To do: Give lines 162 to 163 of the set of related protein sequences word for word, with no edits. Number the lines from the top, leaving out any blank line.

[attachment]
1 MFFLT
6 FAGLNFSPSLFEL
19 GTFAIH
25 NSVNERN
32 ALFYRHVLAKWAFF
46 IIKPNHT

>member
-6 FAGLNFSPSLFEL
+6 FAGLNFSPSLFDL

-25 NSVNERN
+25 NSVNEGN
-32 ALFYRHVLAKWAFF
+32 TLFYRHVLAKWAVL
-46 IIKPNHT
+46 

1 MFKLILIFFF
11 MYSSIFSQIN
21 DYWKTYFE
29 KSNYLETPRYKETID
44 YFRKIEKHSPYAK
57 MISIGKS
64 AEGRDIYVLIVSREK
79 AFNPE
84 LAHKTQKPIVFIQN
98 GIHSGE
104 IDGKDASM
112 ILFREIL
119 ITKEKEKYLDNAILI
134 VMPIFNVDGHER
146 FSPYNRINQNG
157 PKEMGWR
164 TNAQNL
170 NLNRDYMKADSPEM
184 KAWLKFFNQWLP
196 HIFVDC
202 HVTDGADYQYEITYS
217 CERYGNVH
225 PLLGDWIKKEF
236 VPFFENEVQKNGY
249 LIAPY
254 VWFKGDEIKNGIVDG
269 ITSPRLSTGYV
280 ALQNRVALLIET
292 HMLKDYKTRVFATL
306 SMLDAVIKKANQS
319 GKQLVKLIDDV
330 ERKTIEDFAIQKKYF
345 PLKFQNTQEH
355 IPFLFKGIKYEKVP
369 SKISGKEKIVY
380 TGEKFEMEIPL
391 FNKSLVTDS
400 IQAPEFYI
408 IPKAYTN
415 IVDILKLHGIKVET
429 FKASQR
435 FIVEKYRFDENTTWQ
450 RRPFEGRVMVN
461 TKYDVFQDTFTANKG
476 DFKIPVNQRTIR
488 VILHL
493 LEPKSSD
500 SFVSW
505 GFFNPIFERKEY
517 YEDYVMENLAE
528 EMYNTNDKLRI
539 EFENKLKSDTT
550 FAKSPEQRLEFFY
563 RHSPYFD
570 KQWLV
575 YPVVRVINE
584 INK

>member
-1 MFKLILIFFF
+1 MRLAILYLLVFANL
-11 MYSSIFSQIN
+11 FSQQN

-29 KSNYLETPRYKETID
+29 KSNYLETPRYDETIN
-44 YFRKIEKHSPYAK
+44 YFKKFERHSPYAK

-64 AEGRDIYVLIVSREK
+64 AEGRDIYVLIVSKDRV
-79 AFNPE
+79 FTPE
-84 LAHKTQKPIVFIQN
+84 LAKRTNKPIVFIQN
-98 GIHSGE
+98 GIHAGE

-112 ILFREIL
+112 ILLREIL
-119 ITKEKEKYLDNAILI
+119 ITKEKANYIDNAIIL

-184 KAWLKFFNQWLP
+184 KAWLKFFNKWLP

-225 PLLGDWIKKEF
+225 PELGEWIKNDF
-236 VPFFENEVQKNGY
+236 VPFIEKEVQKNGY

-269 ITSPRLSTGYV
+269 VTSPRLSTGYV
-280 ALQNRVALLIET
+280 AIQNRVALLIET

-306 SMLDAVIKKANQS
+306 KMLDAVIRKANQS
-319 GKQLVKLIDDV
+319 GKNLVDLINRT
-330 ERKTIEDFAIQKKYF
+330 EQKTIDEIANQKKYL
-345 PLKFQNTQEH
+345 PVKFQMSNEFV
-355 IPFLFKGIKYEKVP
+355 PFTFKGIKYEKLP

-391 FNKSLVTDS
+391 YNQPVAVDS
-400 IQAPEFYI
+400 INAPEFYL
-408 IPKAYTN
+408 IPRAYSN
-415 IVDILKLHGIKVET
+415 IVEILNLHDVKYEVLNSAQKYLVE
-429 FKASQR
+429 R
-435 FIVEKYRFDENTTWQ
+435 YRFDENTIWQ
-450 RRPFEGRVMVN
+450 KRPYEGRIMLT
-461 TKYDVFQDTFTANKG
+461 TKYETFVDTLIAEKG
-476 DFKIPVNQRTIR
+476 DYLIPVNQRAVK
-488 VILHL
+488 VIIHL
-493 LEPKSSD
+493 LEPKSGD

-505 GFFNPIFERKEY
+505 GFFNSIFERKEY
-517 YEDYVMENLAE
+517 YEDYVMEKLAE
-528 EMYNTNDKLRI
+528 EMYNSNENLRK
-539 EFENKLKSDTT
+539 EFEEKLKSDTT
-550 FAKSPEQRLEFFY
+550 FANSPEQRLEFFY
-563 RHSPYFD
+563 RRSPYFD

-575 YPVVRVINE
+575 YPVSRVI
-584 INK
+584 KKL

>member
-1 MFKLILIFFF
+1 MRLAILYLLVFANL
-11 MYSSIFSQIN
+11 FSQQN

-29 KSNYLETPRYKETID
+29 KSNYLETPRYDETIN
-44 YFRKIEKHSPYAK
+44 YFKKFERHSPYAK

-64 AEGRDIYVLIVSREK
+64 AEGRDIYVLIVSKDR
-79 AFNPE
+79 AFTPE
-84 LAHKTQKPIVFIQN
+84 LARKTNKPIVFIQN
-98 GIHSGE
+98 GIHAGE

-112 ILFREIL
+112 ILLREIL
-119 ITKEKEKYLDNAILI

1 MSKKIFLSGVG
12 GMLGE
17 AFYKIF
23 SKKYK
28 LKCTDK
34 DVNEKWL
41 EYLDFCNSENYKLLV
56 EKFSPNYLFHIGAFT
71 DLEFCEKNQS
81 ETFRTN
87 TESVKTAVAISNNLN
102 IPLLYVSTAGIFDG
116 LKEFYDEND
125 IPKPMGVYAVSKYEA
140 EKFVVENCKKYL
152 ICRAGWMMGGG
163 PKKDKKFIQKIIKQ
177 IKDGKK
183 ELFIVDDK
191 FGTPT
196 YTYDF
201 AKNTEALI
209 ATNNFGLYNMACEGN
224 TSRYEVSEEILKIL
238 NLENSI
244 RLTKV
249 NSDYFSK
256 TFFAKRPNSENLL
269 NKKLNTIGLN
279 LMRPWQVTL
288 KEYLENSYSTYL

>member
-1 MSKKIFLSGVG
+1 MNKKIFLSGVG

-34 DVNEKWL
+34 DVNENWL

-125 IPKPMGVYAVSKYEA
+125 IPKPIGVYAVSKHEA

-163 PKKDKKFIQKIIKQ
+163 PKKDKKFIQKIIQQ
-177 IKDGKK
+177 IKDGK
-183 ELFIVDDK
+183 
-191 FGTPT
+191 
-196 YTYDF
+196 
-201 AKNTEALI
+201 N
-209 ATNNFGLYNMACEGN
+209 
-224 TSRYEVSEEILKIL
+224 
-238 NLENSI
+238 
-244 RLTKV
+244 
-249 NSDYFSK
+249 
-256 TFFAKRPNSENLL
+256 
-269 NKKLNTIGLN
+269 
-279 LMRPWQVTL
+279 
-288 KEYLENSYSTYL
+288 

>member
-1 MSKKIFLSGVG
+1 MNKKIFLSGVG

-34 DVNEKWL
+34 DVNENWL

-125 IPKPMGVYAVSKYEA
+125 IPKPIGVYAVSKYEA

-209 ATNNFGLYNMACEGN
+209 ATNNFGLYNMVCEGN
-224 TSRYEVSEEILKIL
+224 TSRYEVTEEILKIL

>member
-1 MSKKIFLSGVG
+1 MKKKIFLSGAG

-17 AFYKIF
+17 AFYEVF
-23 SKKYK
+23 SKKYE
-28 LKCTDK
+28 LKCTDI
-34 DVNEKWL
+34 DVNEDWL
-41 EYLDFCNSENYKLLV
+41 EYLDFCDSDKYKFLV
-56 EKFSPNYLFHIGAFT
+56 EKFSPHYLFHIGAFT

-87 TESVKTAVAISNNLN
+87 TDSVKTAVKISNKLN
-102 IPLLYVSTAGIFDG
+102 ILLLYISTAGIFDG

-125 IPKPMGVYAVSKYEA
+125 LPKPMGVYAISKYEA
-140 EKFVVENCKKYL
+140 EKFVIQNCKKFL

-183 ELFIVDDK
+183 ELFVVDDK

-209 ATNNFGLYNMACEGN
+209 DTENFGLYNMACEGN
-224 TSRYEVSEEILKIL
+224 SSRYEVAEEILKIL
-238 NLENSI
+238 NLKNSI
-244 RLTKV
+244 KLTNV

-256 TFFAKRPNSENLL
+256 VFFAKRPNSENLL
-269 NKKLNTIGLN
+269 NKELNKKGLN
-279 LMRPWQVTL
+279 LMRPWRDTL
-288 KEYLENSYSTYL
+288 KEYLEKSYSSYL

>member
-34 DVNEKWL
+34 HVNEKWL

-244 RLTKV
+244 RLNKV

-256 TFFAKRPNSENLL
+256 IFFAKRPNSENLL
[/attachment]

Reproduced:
+64 AEGRDIYVLIVSKDR
-79 AFNPE